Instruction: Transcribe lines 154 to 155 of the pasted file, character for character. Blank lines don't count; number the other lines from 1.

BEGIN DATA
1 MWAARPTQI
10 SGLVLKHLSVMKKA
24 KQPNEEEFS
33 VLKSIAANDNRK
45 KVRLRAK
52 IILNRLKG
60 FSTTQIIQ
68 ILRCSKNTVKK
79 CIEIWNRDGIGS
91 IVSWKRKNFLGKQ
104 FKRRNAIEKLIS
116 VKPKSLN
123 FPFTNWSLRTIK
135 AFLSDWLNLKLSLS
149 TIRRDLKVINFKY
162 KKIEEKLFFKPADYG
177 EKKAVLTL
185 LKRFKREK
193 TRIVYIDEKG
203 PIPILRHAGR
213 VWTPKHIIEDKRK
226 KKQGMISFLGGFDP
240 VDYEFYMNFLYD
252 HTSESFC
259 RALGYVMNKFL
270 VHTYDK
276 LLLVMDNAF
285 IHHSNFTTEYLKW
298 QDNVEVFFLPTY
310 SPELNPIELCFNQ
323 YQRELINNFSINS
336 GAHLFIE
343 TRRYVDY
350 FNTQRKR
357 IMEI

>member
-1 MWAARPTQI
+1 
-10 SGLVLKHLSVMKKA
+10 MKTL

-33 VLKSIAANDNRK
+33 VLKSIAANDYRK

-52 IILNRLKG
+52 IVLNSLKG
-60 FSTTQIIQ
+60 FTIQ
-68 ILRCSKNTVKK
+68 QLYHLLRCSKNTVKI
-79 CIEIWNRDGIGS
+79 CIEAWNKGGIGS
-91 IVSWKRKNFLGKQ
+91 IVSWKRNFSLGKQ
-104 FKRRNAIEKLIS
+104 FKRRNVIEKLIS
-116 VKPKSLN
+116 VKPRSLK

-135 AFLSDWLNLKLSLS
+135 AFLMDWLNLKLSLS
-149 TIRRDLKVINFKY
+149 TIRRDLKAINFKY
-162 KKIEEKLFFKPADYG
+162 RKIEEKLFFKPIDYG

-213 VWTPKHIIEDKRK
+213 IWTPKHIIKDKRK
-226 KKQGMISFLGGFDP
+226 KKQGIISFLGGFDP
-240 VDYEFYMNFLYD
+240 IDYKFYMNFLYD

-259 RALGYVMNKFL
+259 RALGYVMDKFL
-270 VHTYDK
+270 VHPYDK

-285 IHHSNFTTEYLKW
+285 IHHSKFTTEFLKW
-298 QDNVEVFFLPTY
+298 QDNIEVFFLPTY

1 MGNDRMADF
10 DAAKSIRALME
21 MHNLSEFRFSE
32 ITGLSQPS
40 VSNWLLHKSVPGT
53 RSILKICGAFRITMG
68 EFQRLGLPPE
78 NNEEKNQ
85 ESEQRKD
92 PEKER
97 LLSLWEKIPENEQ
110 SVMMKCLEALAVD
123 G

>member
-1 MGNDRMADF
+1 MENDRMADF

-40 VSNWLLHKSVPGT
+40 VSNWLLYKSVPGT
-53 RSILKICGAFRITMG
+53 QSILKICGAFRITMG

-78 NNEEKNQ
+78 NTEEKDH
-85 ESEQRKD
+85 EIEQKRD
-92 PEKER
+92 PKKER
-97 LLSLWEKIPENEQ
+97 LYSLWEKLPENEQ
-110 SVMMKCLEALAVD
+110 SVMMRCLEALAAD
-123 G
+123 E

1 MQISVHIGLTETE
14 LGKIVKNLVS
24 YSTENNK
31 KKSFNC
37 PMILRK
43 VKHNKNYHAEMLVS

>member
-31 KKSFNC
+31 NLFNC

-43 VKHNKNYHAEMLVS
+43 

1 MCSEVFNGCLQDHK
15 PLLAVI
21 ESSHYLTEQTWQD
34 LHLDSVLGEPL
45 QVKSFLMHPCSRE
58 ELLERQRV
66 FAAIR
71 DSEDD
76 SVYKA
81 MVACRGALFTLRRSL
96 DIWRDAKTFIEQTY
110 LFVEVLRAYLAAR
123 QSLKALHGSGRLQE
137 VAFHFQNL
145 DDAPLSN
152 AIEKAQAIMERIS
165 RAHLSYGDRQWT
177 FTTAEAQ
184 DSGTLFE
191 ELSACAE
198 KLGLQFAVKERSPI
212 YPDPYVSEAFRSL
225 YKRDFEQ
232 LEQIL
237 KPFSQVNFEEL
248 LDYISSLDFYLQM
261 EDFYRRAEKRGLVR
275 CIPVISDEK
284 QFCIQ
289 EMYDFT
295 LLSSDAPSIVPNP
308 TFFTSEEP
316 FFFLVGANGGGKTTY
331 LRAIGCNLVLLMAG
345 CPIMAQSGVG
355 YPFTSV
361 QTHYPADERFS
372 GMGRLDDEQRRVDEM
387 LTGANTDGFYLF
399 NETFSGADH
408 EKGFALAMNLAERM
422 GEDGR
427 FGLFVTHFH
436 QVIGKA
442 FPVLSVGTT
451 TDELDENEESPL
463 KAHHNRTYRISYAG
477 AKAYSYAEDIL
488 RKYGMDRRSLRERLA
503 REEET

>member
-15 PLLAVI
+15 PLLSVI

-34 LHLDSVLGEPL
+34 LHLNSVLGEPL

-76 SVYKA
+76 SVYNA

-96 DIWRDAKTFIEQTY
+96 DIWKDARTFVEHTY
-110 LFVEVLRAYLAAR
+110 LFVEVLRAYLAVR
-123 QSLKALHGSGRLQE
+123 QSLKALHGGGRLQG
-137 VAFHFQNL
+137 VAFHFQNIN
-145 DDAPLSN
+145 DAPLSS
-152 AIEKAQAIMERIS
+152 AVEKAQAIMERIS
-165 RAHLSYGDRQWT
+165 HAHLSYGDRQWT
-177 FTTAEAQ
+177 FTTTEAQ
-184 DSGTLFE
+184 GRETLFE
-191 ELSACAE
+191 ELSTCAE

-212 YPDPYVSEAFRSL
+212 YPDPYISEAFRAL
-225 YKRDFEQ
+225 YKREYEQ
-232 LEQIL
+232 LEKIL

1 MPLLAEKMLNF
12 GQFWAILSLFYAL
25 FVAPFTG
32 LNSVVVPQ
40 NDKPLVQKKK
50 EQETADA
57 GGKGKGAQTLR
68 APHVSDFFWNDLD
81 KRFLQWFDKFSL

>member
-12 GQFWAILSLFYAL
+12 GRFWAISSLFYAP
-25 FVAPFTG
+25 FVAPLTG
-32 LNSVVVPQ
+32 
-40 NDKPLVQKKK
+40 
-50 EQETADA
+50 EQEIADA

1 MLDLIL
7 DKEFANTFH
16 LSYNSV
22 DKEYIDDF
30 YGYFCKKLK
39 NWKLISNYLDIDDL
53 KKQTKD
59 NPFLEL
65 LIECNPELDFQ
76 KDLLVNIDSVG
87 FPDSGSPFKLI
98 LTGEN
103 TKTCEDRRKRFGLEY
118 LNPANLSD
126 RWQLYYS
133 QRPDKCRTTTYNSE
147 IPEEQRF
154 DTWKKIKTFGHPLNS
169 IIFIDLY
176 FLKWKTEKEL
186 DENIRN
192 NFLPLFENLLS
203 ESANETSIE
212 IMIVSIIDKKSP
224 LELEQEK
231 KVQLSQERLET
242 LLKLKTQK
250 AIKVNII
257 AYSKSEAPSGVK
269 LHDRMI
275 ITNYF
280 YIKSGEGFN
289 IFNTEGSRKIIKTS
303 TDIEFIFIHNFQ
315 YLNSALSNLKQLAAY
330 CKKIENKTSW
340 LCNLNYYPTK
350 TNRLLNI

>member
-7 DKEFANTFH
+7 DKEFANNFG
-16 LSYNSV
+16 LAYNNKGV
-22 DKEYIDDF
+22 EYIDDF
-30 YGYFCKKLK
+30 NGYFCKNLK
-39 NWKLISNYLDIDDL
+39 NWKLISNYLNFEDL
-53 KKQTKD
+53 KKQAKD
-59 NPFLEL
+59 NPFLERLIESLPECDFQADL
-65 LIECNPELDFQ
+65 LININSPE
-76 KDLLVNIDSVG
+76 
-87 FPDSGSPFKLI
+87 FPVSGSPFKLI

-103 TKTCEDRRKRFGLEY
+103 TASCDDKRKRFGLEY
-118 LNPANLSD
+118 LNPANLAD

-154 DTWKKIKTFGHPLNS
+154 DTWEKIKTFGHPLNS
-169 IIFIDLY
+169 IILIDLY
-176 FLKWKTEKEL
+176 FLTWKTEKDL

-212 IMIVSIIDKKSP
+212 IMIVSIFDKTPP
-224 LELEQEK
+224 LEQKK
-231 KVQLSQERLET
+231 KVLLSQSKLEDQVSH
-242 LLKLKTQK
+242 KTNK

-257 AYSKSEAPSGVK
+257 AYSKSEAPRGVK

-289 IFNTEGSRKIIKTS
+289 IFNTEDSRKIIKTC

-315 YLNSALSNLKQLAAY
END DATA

345 CPIMAQSGVG
355 YPFTSV